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1.
J Allergy Clin Immunol Pract ; 10(5): 1356-1364.e2, 2022 05.
Article in English | MEDLINE | ID: covidwho-1654665

ABSTRACT

BACKGROUND: Mast cells are key players in innate immunity and the TH2 adaptive immune response. The latter counterbalances the TH1 response, which is critical for antiviral immunity. Clonal mast cell activation disorders (cMCADs, such as mastocytosis and clonal mast cell activation syndrome) are characterized by abnormal mast cell accumulation and/or activation. No data on the antiviral immune response in patients with MCADs have been published. OBJECTIVE: To study a comprehensive range of outcomes in patients with cMCAD with PCR- or serologically confirmed coronavirus disease 2019 and to characterize the specific anti-severe acute respiratory syndrome coronavirus 2 (SARS-CoV-2) immune response in this setting. METHODS: Clinical follow-up and outcome data were collected prospectively over a 12-month period by members of the French Centre de Référence des Mastocytoses rare disease network. Anti-SARS-CoV-2-specific T-cell activity was measured with an ELISA, and humoral responses were evaluated by assaying circulating levels of specific IgG, IgA, and neutralizing antibodies. RESULTS: Overall, 32 patients with cMCAD were evaluated. None required noninvasive or mechanical ventilation. Two patients were admitted to hospital for oxygen and steroid therapy. The SARS-CoV-2-specific immune response was characterized in 21 of the 32 patients. Most had high counts of circulating SARS-CoV-2-specific, IFN-γ-producing T cells and high titers of neutralizing antispike IgGs. The patients frequently showed spontaneous T-cell IFN-γ production in the absence of stimulation; this production was correlated with basal circulating tryptase levels (a marker of the mast cell burden). CONCLUSIONS: Patients with cMCADs might not be at risk of severe coronavirus disease 2019, perhaps due to their spontaneous production of IFN-γ.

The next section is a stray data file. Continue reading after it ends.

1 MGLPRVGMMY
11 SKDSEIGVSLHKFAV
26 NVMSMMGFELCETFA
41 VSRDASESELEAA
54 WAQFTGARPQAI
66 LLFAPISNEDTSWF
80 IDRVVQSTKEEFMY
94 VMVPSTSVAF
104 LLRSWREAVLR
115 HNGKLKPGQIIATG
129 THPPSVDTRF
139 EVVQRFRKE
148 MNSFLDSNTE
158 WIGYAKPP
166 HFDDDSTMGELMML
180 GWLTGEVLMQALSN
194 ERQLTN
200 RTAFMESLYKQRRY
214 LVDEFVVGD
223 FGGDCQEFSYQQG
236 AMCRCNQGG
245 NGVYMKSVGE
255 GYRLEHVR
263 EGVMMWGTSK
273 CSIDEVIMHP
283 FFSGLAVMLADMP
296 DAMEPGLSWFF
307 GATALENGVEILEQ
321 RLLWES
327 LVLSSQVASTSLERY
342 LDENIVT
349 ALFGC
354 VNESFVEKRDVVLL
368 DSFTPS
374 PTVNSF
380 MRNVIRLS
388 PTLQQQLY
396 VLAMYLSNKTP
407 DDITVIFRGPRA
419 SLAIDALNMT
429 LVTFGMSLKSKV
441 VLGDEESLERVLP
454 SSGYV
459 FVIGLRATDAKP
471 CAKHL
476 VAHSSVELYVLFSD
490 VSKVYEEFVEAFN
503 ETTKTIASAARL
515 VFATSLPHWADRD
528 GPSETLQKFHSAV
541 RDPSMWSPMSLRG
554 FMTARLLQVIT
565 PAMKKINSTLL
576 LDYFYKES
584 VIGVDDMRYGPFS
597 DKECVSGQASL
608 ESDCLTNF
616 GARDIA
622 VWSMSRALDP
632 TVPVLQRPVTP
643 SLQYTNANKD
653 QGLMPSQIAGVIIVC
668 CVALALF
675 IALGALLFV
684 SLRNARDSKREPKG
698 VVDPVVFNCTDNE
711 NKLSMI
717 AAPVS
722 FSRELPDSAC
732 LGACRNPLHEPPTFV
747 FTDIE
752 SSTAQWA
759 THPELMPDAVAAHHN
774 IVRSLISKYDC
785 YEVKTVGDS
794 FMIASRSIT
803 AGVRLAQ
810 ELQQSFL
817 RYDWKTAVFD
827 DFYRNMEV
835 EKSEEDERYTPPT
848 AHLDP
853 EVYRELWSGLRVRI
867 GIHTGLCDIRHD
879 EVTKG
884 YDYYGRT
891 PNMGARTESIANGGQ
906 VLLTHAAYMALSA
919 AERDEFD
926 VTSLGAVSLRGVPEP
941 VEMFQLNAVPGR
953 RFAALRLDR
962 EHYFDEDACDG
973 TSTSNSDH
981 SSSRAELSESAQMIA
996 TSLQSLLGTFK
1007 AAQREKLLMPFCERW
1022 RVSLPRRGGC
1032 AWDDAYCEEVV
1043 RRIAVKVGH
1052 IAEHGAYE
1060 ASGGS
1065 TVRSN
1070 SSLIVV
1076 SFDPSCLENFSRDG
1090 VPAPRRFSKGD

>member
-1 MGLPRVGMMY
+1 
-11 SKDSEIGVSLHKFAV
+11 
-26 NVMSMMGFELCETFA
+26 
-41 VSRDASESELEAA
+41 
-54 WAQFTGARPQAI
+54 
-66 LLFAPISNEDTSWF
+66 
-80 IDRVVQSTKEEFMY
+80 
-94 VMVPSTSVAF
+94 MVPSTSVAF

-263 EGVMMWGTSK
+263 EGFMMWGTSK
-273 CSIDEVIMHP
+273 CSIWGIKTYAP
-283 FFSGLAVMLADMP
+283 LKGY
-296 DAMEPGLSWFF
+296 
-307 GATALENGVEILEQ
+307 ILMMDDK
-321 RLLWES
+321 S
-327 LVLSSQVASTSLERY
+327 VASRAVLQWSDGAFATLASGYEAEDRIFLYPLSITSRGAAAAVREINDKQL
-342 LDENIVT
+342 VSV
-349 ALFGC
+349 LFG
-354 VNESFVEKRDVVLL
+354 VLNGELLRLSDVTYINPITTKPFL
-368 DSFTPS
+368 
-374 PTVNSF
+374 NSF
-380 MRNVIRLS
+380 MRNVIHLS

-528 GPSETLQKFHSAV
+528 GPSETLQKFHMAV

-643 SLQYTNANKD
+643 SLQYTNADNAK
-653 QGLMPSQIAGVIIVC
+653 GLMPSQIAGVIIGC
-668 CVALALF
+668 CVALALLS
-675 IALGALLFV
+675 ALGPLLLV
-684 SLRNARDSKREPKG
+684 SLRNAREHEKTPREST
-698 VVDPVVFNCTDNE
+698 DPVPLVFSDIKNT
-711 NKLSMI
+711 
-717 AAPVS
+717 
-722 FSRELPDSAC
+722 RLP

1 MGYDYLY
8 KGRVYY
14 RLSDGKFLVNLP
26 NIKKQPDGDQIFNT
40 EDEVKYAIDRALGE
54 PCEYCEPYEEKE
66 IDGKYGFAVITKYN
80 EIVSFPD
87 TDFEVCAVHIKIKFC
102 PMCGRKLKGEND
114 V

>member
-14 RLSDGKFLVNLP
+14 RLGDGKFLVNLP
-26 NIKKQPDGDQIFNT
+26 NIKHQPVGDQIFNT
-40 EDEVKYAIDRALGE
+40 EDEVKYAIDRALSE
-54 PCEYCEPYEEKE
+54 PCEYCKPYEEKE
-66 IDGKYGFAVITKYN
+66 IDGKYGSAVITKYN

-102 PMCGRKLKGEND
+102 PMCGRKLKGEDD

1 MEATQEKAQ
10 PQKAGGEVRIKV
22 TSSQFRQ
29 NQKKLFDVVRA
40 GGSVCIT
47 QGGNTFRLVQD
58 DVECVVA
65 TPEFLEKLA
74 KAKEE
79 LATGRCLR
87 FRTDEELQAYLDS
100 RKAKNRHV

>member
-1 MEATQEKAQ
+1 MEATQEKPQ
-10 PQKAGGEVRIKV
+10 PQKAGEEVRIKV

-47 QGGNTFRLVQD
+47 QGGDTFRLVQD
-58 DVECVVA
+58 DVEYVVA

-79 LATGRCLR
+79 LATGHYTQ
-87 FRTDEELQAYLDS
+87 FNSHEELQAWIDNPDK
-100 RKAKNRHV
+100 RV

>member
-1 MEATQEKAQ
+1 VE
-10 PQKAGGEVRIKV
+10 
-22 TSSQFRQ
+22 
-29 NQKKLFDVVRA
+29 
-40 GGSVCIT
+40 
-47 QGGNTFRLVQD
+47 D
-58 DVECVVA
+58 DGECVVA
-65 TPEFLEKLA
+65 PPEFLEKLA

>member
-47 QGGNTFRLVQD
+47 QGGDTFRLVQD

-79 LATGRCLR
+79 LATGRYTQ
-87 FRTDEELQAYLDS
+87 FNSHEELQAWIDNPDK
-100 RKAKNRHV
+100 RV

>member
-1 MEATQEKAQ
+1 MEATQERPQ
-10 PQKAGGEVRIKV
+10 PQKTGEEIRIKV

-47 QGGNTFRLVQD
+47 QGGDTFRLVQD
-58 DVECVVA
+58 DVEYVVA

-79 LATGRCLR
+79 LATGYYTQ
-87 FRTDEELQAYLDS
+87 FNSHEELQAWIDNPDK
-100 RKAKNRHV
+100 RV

Subject(s)
COVID-19 , Mastocytosis , Antibodies, Viral , Antiviral Agents , Humans , Immunity , Mast Cells , SARS-CoV-2
2.
Annales de Dermatologie et de Vénéréologie - FMC ; 1(8, Supplement 1):A122-A123, 2021.
Article in French | ScienceDirect | ID: covidwho-1520961

ABSTRACT